Our Insatiable Need to Collect Things

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Our Insatiable Need to Collect Things

Posted by: Kim Steutermann Rogers
Mar 06, 2013

Beaches are a magnet for shell seekers, for people with a collection of heart-shaped bits of coral, for those looking for broken and ocean-smoothed pieces of glass. Creative types may convert their finds into long strands of necklaces or wire-wrapped earrings. Or they may glue them to picture frames or decorate scrapbooking pages with their treasures. But just as likely, as I can testify, goodies collected from the beach wind up in a dish or jar or coffee can (do they still exist?) that, over time, gets moved to a cabinet and, then, pushed behind an old board game, an electronic picture frame with dead batteries, or, maybe, a kitchen gadget that used to work, all completely forgotten.

We are a people who like to collect things, especially mementoes from special places like beaches and, well, anywhere in Hawaii. 

You’ve heard the story of people taking rocks from Kilauea, the active volcano on Hawaii (Big) Island, right? The memento-seekers get home and start experiencing a string of bad luck and blame it all on the age-old Pele’s Curse—that prophesied bad luck for anyone taking rocks from the volcano goddess’ home. So, these people, the cursed ones, hoping to change their destinies, returned (by mail, in person, via special delivery) the rocks to Hawaii. At one time, more than 2,000 pounds of rocks and thousands of letters filled the mailbox of Volcanoes National Park each year. 

But, later, it was revealed that the curse was really a hoax, that a ranger at the park invented it in the 1950s as a way to discourage people from desecrating the landscape. I’ve also heard that rangers today deny their predecessor’s involvement in the creation of the curse. Not that it mattered. It was too late. The belief took root. The curse morphed into a convenient explanation, excuse or last-ditch reversal for failed marriages, car accidents, health issues, natural disasters and more. More as in the good in one person’s life wasn’t quite good enough. A package or rocks came winging its way back to Hawaii with a note that said, “We won the $600,000 lottery—we would have won the $2,000,000 one if it wasn’t for this. Please take the rocks back before more bad luck.”* Huh?

Bad luck or not, it is illegal to take rocks (anything, really) from national parks. So, there’s that. And ethical outdoor principles suggest, “Leave No Trace.” In fact, the fourth of seven such principles says, “Leave What You Find.” Because there is only so much of our finite world to go around. 

But I’ve got an idea for something you can collect from the beach.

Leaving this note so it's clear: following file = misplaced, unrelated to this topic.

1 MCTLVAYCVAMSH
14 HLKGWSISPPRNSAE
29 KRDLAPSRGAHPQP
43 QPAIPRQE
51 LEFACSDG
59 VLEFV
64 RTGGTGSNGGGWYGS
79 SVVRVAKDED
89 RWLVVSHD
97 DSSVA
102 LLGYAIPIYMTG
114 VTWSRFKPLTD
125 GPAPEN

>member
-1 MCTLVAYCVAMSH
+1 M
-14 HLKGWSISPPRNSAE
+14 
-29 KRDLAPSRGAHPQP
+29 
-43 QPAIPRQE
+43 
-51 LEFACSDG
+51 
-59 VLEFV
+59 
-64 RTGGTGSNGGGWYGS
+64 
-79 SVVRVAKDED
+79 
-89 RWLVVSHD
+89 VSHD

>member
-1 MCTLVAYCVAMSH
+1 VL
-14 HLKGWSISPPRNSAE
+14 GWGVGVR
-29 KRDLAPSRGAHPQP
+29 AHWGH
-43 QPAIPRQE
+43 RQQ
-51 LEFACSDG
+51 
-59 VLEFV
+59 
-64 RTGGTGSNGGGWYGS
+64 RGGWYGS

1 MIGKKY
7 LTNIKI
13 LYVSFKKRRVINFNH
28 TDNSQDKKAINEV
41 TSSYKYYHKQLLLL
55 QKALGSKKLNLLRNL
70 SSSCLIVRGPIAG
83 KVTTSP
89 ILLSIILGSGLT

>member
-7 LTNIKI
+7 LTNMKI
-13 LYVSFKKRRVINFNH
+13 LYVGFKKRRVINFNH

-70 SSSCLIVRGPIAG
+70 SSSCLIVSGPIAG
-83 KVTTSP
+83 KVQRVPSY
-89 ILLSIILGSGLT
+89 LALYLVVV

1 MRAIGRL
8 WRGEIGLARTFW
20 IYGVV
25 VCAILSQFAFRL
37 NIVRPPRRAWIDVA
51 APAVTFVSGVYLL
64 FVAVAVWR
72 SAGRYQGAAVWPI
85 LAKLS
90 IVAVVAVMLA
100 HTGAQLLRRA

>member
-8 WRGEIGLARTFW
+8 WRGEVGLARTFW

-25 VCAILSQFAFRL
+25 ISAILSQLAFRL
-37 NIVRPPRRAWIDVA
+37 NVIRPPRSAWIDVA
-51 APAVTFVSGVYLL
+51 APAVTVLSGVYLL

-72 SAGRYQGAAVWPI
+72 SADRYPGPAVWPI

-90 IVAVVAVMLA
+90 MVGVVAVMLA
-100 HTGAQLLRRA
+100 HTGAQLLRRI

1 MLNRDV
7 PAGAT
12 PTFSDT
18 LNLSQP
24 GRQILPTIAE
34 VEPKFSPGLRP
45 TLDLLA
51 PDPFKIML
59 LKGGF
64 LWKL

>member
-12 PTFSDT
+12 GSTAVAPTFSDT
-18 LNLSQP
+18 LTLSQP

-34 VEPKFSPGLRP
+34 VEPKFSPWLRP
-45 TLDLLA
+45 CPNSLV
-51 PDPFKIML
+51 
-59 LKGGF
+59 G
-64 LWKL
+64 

Last week, after trekking the north shore of Kauai while surveying Laysan albatross nests, I backed up my truck to a stash of marine debris. My friend Daniel combs this stretch of coastline every day, collecting wayward water bottles; scraps of fishing nets gone awry; chunks of plastic from eel traps, laundry baskets, bleach bottles, buckets, tooth brushes, flip-flops and baby dolls. Yes, baby dolls. And more.

And, finally, nearly full two years after the devastating Japan tsunami—March 9, 2011—the waves are bringing a few items from Japan. Mostly plastic floats used in fisheries, thus far. But other things, as well, like refrigerator parts. Even a whole refrigerator.

Now, I’m not suggesting you haul out a refrigerator. Unless, of course, you want to.

*For more information, read Powerstones: Letters to a Goddess by Linda Ching and Robin Stephens.


Greg Todd | Mar 07, 2013 03:39 PM

Hi Kim, nice story. I live in Australia and I have visited your beautiful Islands a number of times and I will be returning again next year. If I can afford it I will visit every year. I too take things from the beach, but not what you think. I am an avid photographer who carries his camera everywhere, including the beach. When I see nice things I "take" a photo, that way when I get home I digitally develop my images and print out a collage and put it on my wall so I have a permanent memory of all the beautiful things your islands have to offer. That way hopefully I have done no environmental damage and all is left as it was when I arrived. I also live by the beach and my main love is surfing so I have a great appreciation of what the ocean and our waterways have to offer. Unfortunately as is very common these days a lot of people only think about what the ocean can do for them, not what they can do for the ocean and also the environment. Mahalo Greg.

Kim | Mar 07, 2013 05:42 PM

Hi Greg, good on you. And get this: Today I was photographing along the east side of Kauai and discovered thee of the most beautiful cowrie shells. Adorable, I tell you. My first thought was to pocket them. Then, I came to my senses and left them behind for someone else to enjoy as much as I did. And as far as "taking" photos, I love that idea. But, in a twist, I happen to be working on an upcoming blog post about "making" photographs, instead of "taking" them. I hope you'll stay tuned. Mahalo for taking care of our oceans.

Val Bloy | Mar 08, 2013 12:28 PM

Aloha Kim, This was a great article. I am such a supporter of "taking" the debris from the beaches. Diane and I made many a trek on Molokai removing bags of full plastics, netting etc.Think some of the people that trekked with us thought we were NUTS and they're probably right!! I must admit, I do have a beautiful jar full of sea glass on my kitchen window that reminds me of my love for the islands and all those treks to La`au. :) Hopefully, I will be back soon packing that debris from the beaches and leaving no trace behind.... oh, except for the snap of my camera shutter. Thanks for the email you sent the other day. Ron has all the info, so hopefully you two can connect when he is there. Mahalo, Val :)

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